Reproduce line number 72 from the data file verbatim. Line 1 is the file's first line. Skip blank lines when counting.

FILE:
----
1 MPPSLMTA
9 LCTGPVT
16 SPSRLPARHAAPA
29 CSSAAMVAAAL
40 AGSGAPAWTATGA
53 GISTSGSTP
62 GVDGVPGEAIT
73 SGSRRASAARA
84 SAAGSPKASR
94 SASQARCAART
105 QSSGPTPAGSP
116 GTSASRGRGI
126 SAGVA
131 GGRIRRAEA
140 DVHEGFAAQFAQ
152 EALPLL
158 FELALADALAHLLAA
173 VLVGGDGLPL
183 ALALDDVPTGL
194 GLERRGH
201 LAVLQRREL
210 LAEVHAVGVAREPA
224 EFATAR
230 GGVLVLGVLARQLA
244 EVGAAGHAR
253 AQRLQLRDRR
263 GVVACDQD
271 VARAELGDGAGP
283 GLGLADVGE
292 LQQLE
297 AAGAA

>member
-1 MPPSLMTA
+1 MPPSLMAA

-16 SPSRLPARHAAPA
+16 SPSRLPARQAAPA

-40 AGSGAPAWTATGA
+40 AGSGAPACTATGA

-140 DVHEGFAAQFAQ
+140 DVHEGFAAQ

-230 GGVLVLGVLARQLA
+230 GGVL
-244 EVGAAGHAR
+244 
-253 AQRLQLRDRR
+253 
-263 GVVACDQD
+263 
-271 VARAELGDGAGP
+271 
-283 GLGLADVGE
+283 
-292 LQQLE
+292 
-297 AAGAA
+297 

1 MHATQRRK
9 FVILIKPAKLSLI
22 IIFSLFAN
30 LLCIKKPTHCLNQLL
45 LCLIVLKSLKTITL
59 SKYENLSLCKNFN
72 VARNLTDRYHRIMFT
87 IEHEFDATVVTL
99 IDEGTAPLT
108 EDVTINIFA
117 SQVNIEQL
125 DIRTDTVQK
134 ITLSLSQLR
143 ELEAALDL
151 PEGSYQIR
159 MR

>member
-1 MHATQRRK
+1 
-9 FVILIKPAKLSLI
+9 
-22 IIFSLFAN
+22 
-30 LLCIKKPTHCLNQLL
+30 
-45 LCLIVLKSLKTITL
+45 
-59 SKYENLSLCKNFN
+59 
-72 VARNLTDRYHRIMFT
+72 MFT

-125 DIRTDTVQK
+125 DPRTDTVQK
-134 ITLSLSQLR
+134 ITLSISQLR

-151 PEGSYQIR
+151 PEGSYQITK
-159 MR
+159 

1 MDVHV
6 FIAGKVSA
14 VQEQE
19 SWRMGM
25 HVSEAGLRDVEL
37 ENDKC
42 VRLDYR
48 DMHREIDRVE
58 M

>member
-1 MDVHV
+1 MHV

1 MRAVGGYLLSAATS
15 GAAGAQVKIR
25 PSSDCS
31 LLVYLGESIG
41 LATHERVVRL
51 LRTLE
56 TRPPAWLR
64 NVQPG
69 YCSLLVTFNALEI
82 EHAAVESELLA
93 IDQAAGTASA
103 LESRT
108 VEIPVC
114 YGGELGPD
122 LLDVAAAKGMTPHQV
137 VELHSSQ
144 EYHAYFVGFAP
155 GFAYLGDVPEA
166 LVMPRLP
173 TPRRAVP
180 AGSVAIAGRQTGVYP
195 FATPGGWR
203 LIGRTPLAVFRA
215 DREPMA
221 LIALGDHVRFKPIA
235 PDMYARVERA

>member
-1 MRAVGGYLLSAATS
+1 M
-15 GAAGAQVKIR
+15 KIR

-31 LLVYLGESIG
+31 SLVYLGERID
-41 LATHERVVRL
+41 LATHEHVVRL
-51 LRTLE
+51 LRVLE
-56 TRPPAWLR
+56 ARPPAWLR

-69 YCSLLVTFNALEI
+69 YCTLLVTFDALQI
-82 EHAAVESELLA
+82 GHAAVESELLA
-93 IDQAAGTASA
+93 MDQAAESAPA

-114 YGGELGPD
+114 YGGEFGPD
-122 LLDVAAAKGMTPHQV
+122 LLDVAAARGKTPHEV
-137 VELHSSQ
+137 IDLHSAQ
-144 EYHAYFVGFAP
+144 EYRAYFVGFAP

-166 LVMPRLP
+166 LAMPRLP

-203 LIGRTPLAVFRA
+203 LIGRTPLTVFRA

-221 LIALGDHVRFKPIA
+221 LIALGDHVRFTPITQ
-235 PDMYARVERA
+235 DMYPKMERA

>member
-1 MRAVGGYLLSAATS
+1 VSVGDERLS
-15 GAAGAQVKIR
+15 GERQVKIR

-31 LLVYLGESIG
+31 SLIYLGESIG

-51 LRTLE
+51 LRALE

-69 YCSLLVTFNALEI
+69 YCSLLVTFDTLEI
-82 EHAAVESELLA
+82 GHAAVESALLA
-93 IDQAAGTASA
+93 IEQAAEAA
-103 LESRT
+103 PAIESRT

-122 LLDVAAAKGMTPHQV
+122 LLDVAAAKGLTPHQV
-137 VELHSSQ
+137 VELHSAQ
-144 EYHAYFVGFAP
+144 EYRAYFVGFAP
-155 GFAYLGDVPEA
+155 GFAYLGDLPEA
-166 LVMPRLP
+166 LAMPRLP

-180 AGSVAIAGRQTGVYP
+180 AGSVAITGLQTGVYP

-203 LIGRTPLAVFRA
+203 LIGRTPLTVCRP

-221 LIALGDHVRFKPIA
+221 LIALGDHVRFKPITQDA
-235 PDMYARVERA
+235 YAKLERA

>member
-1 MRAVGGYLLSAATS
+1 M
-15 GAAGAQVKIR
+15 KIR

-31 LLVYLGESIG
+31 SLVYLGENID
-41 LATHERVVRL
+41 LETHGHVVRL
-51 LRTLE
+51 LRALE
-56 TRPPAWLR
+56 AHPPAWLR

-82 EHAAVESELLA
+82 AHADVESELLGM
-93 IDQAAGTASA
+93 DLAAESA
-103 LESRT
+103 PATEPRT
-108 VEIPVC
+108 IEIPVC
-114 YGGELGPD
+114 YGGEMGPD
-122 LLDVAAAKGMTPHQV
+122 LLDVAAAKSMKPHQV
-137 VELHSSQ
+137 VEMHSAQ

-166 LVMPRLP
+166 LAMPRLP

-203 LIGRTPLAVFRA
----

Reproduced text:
159 MR